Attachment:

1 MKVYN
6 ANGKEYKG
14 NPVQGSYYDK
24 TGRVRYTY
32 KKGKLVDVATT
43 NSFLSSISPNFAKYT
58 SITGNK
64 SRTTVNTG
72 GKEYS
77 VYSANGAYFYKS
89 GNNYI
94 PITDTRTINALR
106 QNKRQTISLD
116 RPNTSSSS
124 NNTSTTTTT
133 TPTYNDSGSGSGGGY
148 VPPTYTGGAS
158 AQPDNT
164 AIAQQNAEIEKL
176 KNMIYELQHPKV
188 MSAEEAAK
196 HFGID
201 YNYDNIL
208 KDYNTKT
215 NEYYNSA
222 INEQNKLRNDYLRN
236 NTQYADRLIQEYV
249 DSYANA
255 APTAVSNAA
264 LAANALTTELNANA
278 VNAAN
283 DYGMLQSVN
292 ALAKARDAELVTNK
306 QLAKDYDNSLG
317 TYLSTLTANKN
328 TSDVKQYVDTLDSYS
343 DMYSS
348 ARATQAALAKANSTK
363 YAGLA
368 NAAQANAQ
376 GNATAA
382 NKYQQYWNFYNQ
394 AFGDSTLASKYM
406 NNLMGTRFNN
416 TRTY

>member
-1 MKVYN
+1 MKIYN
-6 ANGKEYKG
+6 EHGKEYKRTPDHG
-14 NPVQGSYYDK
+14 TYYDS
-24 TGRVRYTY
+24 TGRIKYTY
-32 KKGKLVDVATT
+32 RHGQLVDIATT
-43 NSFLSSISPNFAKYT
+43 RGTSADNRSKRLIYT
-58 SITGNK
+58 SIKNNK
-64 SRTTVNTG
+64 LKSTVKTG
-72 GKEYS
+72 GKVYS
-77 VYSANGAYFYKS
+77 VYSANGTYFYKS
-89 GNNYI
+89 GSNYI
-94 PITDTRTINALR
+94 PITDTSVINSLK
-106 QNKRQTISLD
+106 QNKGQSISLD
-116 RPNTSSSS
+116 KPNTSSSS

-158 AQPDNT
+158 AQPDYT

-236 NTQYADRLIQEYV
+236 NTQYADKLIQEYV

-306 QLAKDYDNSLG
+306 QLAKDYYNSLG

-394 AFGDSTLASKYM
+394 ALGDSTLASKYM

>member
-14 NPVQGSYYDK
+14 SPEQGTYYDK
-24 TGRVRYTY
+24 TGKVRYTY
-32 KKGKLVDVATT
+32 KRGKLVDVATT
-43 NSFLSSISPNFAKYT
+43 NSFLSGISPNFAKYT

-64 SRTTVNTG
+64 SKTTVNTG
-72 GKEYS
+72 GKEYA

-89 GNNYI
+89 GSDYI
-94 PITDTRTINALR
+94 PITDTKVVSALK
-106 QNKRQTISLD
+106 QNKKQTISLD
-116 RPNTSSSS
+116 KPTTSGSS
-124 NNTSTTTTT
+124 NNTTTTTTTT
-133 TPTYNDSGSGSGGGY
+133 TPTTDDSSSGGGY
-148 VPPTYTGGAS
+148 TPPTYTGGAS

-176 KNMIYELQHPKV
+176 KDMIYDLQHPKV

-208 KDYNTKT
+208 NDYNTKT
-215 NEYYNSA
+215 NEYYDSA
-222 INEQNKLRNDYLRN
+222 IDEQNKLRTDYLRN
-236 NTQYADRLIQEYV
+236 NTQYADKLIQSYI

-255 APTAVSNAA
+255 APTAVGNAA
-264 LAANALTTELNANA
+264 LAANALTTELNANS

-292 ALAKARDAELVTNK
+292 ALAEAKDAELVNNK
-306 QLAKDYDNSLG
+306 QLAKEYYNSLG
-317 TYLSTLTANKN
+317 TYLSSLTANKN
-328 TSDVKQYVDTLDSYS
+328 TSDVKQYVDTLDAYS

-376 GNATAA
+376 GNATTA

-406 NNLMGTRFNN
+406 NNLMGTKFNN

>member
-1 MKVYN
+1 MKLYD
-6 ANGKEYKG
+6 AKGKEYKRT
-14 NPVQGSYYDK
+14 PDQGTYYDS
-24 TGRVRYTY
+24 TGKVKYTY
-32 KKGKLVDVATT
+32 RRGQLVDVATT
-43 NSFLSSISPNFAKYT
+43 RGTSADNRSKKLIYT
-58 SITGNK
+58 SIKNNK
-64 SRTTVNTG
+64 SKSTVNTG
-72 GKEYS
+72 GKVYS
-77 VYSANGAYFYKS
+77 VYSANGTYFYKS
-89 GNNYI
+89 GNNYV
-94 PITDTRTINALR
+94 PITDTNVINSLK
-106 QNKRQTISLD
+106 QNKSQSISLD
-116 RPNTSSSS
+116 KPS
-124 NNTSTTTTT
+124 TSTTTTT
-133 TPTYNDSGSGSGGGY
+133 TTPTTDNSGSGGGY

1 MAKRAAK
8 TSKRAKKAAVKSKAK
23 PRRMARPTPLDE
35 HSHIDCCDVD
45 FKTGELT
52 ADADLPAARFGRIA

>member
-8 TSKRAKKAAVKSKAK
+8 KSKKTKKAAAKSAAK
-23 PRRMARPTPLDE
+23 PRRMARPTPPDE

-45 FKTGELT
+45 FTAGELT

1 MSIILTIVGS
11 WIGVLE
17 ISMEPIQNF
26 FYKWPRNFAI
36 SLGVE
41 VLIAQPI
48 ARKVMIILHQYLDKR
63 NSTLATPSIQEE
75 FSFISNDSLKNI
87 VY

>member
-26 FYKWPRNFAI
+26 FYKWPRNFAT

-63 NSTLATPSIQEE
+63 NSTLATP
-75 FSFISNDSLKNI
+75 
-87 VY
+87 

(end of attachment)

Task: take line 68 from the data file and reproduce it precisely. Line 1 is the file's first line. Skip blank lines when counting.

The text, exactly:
+89 GSNYI